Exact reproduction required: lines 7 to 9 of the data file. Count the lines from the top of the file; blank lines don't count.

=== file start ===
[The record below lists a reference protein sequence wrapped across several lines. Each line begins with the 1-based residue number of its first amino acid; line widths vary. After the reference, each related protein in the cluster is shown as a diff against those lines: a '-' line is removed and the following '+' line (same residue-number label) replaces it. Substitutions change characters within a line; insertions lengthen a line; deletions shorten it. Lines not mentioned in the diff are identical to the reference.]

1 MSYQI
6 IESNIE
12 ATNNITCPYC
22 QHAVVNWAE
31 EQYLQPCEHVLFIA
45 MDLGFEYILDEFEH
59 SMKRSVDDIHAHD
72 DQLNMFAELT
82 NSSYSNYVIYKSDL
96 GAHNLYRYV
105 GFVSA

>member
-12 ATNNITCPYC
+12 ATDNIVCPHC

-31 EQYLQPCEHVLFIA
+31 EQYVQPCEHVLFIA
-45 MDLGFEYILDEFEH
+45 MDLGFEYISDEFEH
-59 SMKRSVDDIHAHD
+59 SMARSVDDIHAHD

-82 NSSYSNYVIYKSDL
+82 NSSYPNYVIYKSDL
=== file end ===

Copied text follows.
45 MDLGFEYILDEFEH
59 SMKRSVDDIHAHD
72 DQLNMFAELT